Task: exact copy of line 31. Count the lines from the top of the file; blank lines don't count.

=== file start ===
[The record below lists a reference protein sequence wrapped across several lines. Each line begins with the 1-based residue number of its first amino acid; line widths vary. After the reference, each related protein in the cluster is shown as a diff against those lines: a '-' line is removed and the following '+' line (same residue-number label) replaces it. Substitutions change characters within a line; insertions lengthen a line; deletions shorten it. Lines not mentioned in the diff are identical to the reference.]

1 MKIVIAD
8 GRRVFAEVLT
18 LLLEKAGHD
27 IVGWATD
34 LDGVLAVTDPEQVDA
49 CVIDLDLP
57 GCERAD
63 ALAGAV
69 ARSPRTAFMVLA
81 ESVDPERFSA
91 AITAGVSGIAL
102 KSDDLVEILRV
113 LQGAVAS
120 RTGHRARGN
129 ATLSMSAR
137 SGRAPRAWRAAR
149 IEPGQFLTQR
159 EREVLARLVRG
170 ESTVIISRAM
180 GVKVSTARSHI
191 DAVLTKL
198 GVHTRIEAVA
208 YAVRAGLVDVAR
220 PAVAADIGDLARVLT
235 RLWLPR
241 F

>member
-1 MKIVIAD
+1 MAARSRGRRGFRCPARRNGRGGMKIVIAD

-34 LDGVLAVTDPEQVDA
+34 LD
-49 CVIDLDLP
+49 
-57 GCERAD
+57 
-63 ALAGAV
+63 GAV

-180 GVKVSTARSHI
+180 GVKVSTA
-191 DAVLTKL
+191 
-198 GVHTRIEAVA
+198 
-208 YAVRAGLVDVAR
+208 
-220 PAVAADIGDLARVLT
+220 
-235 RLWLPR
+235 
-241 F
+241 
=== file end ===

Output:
-34 LDGVLAVTDPEQVDA